Lennox Bridge Lament

Graffiti is defined as words or drawings scribbled or sprayed on walls and the like. The verbs in the definition suggest that speed is an obvious characteristic of this anti-social practice. Let’s face it, you don’t want to get caught performing an act that deliberately defaces property that is not your own to do with as you wish.

The other day I drove down to Emu Plains via Mitchell’s Pass. A picturesque, bushland descent that can momentarily transport you back many years, it necessitates the crossing of Lennox Bridge. This bridge is the oldest, surviving bridge on the Australian mainland. As I drove across this sandstone, horse-shoe shaped bridge, I saw blue painted graffiti scrawled along both walls of the deck. I returned the same day and photographed this vandalism. I did consider for a couple of days whether to post pictures and further popularise this senseless act. Unfortunately, vandalism has been a part of the bridge’s history. It’s isolated position makes it an easy target.
I have spent many happy times at Lennox Bridge. It’s a special place. Over the years I have also enjoyed taking school students on many excusions there. I have photographed the bridge, drawn it, written a short history and also a song about it.Graffiti is often considered to be a clandestine, anonymous act. However, the “tags” left on the bridge do suggest elements of vanity. This year will see Lennox Bridge turn 175 years old. Surely it deserves better treatment than this.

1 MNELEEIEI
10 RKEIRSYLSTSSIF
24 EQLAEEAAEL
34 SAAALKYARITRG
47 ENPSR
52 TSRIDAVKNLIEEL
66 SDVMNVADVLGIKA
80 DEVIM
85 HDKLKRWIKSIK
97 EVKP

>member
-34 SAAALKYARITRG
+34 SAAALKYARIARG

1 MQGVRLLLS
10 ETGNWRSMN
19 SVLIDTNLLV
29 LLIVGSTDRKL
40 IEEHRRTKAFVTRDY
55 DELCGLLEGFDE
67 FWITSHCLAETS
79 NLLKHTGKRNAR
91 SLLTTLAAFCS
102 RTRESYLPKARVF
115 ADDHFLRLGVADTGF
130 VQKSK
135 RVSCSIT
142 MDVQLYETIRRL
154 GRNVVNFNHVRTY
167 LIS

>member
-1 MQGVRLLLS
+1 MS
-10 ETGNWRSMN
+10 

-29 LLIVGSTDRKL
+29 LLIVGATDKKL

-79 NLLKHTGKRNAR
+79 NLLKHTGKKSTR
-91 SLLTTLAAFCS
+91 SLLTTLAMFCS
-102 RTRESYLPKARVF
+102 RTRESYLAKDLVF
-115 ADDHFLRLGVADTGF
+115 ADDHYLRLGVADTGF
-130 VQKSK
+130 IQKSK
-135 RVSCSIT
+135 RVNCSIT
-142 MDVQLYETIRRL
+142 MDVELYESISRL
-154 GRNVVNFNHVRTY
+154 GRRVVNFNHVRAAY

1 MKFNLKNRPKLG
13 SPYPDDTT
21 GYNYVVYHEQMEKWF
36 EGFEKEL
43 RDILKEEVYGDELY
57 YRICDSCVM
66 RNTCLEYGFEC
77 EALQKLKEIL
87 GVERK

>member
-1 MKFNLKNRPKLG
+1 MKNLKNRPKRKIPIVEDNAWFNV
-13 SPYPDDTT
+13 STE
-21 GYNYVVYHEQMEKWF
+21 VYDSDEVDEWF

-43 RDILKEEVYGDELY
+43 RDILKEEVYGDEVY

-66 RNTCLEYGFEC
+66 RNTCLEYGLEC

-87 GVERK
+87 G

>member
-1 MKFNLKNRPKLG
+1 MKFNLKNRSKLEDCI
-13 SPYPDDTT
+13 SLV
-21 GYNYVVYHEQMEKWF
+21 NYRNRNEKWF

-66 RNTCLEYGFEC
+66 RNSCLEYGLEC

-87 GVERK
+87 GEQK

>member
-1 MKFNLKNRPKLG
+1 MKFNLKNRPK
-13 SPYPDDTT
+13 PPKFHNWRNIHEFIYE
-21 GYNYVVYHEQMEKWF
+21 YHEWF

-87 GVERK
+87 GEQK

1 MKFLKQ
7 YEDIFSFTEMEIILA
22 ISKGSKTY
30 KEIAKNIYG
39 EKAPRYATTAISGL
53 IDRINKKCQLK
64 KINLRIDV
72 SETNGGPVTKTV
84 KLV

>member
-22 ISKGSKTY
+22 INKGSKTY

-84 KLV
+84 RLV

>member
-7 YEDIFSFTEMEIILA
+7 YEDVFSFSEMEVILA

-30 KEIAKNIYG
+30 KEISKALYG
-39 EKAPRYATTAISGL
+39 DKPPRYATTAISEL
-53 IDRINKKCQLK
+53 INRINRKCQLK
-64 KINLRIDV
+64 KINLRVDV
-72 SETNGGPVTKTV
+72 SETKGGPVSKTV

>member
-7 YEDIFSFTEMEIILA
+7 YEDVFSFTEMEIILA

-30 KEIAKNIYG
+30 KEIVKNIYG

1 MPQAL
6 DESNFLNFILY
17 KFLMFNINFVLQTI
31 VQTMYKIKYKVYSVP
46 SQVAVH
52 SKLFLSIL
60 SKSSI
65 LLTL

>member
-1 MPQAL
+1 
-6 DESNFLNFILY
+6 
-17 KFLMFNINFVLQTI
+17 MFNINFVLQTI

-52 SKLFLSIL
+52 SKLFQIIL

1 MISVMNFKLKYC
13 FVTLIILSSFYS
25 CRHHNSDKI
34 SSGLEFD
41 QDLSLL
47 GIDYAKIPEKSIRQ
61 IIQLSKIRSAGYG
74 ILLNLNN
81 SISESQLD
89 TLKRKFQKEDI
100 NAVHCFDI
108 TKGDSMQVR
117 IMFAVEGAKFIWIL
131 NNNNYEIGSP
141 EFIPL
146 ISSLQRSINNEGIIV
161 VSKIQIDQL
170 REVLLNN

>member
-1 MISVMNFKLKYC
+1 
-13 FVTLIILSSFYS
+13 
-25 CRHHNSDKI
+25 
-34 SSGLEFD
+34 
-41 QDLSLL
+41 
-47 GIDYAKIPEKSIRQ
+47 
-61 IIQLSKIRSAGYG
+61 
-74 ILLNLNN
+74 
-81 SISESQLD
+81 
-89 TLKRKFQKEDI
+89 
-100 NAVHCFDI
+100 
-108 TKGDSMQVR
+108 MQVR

2 Responses to “Lennox Bridge Lament”

  1. Priscilla Argent
    March 30th, 2008 22:01

    I’ve enjoyed your site very much having stumbled on it inadvertently. Yes, Lennox Bridge does deserve better treatment. When I was in Sydney recently the thing that caught my attention on the way to and from the airport was the graffiti on every square inch of available building and wall in the inner city. I am forever wondering why?
    PS. It was lovely to see Susannah’s little girl.

  2. Karen Delany
    June 8th, 2010 07:41

    I remember when David was in Year 6 with you, he made a polystyrene model of Lennox Bridge, covered it in glue and sprinkled sand on it to give the sandstone effect. I wouldn’t be surprised if it wasn’t still under the house at Mum and Dad’s.

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